Clean Water Change the Lives of People in Developing Countries Essay
It is universally accepted that water is life. Unfortunately, in so many regions in the world, access to clean water and even to any sort of water is a great problem for the local population. Such tendency is especially significant in developing countries. As a result, people must suffer from to the absence of clean water. In the following paper, the issue of how the basic right of access to clean water can change the lives of people in developing countries throughout the world will be examined. Overall, it appears that clean water is necessary for good health and thus for any positive changes in peoples lives in developing countries.
First of all, speaking about the way clean water changes peoples lives, it should be stated that clean water is one of the most important things on the Earth for supporting peoples lives. Unless a human being drinks water, one will die in about a month or even earlier. In case there is still some kind of water available but the one of bad quality, people suffer from numerous diseases including bacterial infecting or being poisoned by any types of chemical wastes if they are contained in the local water.
Thus, the absence of clean water is the absence of good health. However, without good health, any discussions about improving peoples lives are not to be even initiated. It is well-known that health is the basis for economic development, scientific progress and any other positive achievements by people which are badly needed for improving living conditions in developing countries.
Further, to examine the dependence between having the access to clean water and lifes improvement for people in developing countries, a few examples will be addressed. The first one is from Africa which is considered to be the most afflicted region in the world when it is referred to the issue of having the access to clean water and to any water at all. Louisa Maria, a single mother from Mozambique, has seven children. Besides the severe poverty problem that her big family is to face from day to day, another issue is even more burning; that is to find clean water. As a result, all of her children suffer from diarrhoea. Louisa Maria shares her grief,
If youre lucky you survive but if youre not, you die. My son Joao suffers badly from diarrhoea. The last time he was affected, we had no money to go to the hospital so we used the traditional medicines for two weeks until he felt better (Bardon 2011, p. 32).
The other case which is very similar is from the country of Cambodia in Asia. Kmae and his wife have eight children. Apart from severe poverty, their biggest problem is in finding any water for cooking their meals not even mentioning clean water (The United Nations World Water Development Report 2003, p. 52).
The man has to walk around 4 kilometres each day in order to bring some water from a local pond for his family; however, this water is infected by the most varied bacteria causing severe health conditions. As a result, his family has to suffer from different diseases including diarrhoea, skin infections and many more. Finally, to compare the situation in those regions of the world where the countries are only developing, the example of Australia will be taken into consideration. In Australia, over 90% of the countrys population has the access to clean water.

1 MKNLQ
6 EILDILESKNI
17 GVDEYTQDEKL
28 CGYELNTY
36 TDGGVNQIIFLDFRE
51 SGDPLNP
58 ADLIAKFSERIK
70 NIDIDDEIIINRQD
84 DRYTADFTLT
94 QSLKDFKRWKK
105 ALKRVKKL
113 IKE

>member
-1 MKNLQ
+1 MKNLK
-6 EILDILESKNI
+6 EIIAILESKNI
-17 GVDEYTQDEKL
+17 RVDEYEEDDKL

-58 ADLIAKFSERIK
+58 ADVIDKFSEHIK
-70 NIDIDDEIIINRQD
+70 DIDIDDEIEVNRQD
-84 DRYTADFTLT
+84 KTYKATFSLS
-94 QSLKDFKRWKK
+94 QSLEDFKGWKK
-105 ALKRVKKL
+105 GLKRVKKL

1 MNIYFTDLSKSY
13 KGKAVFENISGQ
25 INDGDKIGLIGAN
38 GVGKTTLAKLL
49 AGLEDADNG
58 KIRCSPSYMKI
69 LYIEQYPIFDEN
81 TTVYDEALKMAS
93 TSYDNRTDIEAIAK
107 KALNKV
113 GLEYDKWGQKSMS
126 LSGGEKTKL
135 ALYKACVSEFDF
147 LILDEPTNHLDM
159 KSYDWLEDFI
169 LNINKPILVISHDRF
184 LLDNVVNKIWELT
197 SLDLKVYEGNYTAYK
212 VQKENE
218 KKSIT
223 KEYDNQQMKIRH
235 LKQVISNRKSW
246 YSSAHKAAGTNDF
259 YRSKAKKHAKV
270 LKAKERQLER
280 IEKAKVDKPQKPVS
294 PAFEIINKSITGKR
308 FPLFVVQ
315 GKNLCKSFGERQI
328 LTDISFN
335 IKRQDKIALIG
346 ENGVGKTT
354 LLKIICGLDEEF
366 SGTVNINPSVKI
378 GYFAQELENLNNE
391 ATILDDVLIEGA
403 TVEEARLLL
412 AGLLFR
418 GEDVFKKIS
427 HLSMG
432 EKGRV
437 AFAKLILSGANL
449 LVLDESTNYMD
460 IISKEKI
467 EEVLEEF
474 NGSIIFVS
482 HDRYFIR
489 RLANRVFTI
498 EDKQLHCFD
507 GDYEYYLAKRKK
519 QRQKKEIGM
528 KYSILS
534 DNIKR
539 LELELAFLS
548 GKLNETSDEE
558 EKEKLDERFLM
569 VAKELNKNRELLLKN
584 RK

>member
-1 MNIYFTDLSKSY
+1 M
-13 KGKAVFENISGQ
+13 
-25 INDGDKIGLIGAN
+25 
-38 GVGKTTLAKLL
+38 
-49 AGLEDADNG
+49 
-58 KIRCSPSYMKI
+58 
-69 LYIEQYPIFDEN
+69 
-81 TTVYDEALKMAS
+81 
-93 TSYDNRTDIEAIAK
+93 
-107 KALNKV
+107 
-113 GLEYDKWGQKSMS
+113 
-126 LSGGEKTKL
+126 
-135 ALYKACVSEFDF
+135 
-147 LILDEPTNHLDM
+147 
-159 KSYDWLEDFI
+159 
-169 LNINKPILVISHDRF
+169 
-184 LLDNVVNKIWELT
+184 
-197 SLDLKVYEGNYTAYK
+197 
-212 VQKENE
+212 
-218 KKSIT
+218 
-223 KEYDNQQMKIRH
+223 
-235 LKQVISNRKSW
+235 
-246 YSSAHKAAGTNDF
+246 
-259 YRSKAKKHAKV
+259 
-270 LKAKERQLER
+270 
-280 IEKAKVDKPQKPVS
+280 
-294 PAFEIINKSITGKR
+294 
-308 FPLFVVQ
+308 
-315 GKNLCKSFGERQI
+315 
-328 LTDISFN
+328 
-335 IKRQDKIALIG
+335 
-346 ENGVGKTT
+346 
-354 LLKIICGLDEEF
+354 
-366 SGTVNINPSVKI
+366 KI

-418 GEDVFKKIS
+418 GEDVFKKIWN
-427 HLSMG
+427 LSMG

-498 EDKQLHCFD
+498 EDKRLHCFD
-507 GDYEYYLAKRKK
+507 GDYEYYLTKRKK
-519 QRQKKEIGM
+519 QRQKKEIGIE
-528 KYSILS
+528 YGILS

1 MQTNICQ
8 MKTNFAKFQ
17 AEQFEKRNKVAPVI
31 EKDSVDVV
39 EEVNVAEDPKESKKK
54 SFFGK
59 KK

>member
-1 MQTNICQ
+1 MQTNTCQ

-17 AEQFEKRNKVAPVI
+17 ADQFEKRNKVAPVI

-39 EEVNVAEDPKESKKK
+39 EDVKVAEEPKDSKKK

That is why the countrys specialists in the area of public health service report very few cases of infections found in water and health problems related to them. However, the problem of chemical pollution is registered in some industrial areas which are inhabited by the poor population. To illustrate this problem existing in developed countries, the example of a man from an industrially-polluted area will be considered (Ong 2010, p. 15). Eric lives next to a huge chemical plant. The water in the neighbourhood is polluted by varied chemicals causing severe health problems. As a result of using such water, Eric was eventually diagnosed with stomach cancer.
Finally, evaluating the above-mentioned examples from the countries with different levels of development, it appears that clean water is a vital condition for the well-being of the countrys population. In case people consume bad quality water, they get sick. As a result, they are not able to participate in the process of improving their own lives and the life of their country to the full extent. Hence, they must suffer economically. In this vein, according to Kabukuru (2011, p. 78), the only vital condition for the significant improvement of the economic situation of Kenyas rural inhabitants is their sufficient supply of clean water. The same conclusions are made by numerous development specialists around the world (Holston 2000, p. 13).
As a final point, clean water is a necessary condition for peoples health. Thus, a sufficient supply of clean water is a vital condition for the peoples lives improvement in developing countries. When the countrys population is no longer concerned by the problem of its survival, people may think about the economical and scientific development of their country.